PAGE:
- They make us assess how we interact with others, whether it is a stranger waiting behind us in line, or a relative who overstepped their bounds. They are always watching, and whether we like it or not, they are a reflection of us. For years, all they know is what they see us do and that becomes “normal” in their eyes until it is challenged by an outside source. If we treat others, and them, with cruel words and unruly emotions, so will they. My children have forced me to look within myself, and grow in more areas than I could list, even the way I interact with strangers has drastically shifted.
- You are forced to become quite selfless, despite how that sits with you or not, because the truth is their needs will top yours more often than not.
- They inspire you to learn about things you never would have before. My eldest is absolutely obsessed with space. I hear a countdown throughout my day as every inanimate object possible transforms into a spaceship, and anything with wheels instantly becomes a lunar rover for him to navigate. His quickly blossoming passions have inspired me to learn more about subjects I never thought I would have, just so I can further his knowledge of them. And I would be lying if I said his excitement isn’t contagious. (I was just as thrilled about our first trip to Kennedy Space Center as he was!)
- You are forced to eat better because they want a bite of everything you have. It wasn’t until after my eldest started to eat solids that I really became motivated to teach myself how to cook. After all, a body is like a machine, the quality of what you put in is reflected in how it performs. I wanted to assure that his palate was so fresh and so clean clean (Yes, I took it there.) If we are being totally honest, I eat great during the day; but at night, that dark corner of the pantry just out of his line of sight comes to life and all of the horrible things I would never want to share come out. “It’s okay,” I tell myself, “I’ve earned this.”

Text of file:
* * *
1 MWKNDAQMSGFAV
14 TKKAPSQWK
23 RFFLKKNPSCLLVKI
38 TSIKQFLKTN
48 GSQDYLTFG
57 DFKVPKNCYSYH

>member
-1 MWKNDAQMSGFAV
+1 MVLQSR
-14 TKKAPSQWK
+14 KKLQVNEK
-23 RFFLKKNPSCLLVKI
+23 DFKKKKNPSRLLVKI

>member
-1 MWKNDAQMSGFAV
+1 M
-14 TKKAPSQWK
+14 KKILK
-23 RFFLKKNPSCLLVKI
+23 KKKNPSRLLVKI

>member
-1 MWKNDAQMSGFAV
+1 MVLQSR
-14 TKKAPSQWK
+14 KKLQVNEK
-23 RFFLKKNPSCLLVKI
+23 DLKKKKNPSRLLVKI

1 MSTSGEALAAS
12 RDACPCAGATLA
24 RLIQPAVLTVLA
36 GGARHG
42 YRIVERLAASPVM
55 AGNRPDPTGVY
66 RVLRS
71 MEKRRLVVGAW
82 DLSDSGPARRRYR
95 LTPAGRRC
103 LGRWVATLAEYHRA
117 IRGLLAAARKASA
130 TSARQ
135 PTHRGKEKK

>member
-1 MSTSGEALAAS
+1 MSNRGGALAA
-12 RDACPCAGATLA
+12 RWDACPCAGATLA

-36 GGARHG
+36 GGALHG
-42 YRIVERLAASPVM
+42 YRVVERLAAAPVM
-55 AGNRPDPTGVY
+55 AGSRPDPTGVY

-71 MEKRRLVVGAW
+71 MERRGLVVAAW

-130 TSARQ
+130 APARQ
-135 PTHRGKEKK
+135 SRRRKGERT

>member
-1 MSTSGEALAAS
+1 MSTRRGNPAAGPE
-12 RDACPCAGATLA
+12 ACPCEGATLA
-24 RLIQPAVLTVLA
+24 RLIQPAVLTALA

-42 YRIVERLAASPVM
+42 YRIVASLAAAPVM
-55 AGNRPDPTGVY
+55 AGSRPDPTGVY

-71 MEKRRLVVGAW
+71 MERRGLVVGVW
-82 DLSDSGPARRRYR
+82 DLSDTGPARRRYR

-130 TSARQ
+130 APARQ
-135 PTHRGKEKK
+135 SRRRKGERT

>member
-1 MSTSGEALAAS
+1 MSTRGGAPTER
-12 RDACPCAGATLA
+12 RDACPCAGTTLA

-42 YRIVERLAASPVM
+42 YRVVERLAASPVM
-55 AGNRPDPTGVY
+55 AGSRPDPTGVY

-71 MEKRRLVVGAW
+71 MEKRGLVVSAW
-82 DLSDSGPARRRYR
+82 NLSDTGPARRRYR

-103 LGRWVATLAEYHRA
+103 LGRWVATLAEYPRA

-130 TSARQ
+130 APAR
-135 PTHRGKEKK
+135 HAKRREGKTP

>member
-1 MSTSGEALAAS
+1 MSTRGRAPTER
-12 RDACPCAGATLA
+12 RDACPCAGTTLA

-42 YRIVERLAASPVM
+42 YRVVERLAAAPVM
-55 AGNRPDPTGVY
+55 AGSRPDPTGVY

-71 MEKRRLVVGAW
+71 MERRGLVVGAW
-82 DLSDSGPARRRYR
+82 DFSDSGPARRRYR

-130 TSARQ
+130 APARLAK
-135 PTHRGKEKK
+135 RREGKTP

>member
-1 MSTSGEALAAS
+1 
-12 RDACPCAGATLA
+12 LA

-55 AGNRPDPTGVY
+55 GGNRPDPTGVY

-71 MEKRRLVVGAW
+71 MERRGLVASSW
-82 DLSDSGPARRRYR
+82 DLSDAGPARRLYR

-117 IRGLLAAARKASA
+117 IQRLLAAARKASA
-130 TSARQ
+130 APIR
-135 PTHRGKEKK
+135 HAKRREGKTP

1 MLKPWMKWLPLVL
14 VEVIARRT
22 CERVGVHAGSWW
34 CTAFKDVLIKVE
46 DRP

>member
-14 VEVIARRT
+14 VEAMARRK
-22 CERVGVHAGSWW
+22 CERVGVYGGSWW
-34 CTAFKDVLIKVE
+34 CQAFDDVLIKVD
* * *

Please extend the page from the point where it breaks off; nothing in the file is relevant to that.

- You might be pressured, or motivated—depends what way you look at it—to have less screen time in your every day life. Maybe it is the nagging guilt tugging at you to be more “present,” or hearing “Mommy” on an infinite loop in a crescendo that makes you toss the device to the side and step away. Whether it is to play with them or care for them, we are pushed into the moment unfolding right before our eyes.
- You are excited to share the world with them, and all of the many adventures and immeasurable beauty it has to offer. For this, I have found myself delving into past times I had long ago dismissed, like gardening to teach them the importance of the world we live in, to becoming more adventurous in the great outdoors. I joke that I am living my childhood once more through them, but truly they add more adventure than ever before and give me boldness to try new things.
My children make me want to live up to the noble superhero they seem to think I am as they wrap their arms around me and say my name–for the millionth time that day–but in a tone that makes me realize I wouldn’t want to be anything else but their mother.